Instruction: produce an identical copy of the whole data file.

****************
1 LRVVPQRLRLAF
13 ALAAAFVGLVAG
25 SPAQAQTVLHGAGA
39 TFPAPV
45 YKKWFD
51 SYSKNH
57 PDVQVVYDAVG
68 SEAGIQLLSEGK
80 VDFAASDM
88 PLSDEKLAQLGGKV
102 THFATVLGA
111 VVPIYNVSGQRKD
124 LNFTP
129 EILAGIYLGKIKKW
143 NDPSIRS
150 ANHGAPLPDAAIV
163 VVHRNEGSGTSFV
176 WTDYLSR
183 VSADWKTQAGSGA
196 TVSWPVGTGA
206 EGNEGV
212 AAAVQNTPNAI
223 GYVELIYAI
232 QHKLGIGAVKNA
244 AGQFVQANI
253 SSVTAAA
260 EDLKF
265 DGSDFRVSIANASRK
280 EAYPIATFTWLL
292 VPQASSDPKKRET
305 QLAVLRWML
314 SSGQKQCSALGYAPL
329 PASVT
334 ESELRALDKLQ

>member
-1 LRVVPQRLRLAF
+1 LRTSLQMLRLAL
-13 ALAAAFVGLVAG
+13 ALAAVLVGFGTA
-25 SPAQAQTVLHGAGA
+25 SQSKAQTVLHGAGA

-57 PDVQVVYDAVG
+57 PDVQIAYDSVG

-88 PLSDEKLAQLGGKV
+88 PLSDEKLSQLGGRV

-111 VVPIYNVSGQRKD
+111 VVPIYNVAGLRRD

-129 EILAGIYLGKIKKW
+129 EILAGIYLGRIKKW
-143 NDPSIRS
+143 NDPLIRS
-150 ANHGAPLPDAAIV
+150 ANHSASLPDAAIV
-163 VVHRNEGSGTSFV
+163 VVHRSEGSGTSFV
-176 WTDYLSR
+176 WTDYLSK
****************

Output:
1 LRVVPQRLRLAF
13 ALAAAFVGLVAG
25 SPAQAQTVLHGAGA
39 TFPAPV
45 YKKWFD
51 SYSKNH
57 PDVQVVYDAVG
68 SEAGIQLLSEGK
80 VDFAASDM
88 PLSDEKLAQLGGKV
102 THFATVLGA
111 VVPIYNVSGQRKD
124 LNFTP
129 EILAGIYLGKIKKW
143 NDPSIRS
150 ANHGAPLPDAAIV
163 VVHRNEGSGTSFV
176 WTDYLSR
183 VSADWKTQAGSGA
196 TVSWPVGTGA
206 EGNEGV
212 AAAVQNTPNAI
223 GYVELIYAI
232 QHKLGIGAVKNA
244 AGQFVQANI
253 SSVTAAA
260 EDLKF
265 DGSDFRVSIANASRK
280 EAYPIATFTWLL
292 VPQASSDPKKRET
305 QLAVLRWML
314 SSGQKQCSALGYAPL
329 PASVT
334 ESELRALDKLQ

>member
-1 LRVVPQRLRLAF
+1 LRTSLQMLRLAL
-13 ALAAAFVGLVAG
+13 ALAAVLVGFGTA
-25 SPAQAQTVLHGAGA
+25 SQSKAQTVLHGAGA

-57 PDVQVVYDAVG
+57 PDVQIAYDSVG

-88 PLSDEKLAQLGGKV
+88 PLSDEKLSQLGGRV

-111 VVPIYNVSGQRKD
+111 VVPIYNVAGLRRD

-129 EILAGIYLGKIKKW
+129 EILAGIYLGRIKKW
-143 NDPSIRS
+143 NDPLIRS
-150 ANHGAPLPDAAIV
+150 ANHSASLPDAAIV
-163 VVHRNEGSGTSFV
+163 VVHRSEGSGTSFV
-176 WTDYLSR
+176 WTDYLSK